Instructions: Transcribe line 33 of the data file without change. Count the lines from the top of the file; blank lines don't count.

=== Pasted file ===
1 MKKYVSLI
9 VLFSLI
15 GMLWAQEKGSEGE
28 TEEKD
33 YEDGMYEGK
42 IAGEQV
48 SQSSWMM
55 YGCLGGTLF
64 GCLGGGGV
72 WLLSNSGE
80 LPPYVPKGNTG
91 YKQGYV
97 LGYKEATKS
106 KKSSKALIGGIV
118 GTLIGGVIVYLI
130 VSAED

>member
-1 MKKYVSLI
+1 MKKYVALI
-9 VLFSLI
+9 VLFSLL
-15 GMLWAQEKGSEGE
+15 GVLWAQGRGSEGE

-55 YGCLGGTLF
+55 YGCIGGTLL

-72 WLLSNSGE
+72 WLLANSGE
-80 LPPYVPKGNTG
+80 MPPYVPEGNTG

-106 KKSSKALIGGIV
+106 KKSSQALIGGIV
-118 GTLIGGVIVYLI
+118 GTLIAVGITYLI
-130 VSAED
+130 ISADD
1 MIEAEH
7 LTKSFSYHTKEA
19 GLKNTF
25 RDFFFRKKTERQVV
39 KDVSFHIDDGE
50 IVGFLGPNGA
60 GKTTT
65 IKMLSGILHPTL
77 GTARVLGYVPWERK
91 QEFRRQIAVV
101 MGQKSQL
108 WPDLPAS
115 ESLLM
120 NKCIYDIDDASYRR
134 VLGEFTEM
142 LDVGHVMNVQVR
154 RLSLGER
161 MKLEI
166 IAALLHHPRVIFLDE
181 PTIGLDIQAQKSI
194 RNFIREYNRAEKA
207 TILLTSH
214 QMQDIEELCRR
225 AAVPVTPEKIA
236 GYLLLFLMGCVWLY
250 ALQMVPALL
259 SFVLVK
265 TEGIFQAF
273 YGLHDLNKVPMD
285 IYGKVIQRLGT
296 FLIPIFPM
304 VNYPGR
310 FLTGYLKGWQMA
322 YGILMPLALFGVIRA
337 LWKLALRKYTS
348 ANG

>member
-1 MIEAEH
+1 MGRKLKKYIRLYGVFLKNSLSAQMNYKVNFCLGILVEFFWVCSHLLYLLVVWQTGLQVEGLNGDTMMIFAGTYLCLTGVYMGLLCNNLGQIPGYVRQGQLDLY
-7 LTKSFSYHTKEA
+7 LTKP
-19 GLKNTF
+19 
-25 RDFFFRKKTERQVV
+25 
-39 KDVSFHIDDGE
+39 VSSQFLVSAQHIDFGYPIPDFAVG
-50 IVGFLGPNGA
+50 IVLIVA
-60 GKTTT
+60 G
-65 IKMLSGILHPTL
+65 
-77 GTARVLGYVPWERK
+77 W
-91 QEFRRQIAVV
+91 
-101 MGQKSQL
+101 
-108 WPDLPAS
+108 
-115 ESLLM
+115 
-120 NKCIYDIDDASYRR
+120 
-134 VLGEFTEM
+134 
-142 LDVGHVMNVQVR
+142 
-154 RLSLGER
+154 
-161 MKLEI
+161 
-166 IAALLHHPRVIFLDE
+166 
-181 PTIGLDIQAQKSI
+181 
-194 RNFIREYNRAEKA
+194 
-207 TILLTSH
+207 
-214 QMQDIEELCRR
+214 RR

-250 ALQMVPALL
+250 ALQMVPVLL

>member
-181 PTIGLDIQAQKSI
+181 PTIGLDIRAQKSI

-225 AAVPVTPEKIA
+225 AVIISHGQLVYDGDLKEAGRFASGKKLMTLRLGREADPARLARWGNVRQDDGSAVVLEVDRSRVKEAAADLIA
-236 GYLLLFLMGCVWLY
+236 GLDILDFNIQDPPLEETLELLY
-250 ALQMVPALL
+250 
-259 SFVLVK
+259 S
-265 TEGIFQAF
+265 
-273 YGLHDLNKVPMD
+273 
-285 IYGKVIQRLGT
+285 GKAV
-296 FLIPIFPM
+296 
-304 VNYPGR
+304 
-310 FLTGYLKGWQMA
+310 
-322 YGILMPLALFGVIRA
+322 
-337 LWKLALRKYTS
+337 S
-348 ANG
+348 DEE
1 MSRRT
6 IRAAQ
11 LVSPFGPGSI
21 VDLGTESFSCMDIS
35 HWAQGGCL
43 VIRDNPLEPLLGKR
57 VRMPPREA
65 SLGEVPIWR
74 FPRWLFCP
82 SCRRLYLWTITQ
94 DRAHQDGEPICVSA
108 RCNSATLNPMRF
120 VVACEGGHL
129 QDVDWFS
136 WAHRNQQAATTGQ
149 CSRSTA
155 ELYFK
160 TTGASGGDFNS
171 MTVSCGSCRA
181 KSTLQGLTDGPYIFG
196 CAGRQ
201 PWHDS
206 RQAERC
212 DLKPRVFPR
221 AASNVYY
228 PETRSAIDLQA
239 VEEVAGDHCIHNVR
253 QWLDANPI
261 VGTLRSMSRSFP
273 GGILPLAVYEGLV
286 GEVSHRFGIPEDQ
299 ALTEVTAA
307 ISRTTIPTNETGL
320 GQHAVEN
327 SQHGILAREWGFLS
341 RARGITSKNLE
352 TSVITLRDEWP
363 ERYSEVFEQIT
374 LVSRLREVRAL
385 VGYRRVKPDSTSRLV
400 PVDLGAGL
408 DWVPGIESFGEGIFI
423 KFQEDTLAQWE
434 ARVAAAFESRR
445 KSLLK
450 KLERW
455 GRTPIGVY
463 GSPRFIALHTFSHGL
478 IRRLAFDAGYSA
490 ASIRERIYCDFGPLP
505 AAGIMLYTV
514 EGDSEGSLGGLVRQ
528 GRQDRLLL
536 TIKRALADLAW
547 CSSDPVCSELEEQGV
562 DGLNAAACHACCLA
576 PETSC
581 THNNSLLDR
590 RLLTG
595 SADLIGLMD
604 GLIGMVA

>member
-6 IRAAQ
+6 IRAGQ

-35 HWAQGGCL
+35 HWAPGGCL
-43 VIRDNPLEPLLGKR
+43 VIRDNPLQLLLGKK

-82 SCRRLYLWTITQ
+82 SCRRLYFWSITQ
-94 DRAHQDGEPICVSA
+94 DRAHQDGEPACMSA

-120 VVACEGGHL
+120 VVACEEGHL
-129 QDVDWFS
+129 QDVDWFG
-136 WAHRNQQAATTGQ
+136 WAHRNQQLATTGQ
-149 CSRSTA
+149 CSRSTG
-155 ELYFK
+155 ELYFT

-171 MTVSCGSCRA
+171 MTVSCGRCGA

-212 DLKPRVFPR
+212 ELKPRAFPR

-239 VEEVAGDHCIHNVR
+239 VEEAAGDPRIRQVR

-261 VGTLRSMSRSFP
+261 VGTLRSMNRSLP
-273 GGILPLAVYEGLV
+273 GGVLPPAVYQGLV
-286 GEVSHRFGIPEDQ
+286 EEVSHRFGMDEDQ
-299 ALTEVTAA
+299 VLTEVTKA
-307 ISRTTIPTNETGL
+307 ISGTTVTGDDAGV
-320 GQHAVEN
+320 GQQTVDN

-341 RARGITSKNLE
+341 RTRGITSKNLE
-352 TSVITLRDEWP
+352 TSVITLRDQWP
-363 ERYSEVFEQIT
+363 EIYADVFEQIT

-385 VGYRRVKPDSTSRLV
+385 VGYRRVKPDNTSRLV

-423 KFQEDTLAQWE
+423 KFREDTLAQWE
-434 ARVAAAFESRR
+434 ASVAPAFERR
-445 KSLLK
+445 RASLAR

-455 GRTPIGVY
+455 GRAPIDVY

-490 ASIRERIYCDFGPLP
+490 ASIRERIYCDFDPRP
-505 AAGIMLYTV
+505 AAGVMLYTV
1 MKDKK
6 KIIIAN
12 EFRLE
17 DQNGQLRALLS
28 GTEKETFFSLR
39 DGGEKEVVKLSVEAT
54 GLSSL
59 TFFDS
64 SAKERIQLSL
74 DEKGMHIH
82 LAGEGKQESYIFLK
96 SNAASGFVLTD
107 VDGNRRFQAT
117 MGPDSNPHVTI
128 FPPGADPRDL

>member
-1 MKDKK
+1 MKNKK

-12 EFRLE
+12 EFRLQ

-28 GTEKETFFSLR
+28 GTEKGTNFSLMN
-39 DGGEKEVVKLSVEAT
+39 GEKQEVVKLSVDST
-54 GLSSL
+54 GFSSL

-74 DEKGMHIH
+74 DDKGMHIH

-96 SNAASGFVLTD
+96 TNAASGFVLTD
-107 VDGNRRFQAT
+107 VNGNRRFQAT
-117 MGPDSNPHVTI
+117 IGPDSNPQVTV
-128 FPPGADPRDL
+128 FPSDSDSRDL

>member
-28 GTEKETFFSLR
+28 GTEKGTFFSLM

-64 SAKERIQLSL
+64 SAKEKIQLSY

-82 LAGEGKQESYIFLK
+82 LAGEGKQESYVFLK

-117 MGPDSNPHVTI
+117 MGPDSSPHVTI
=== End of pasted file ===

+118 GTLIAVGITYLI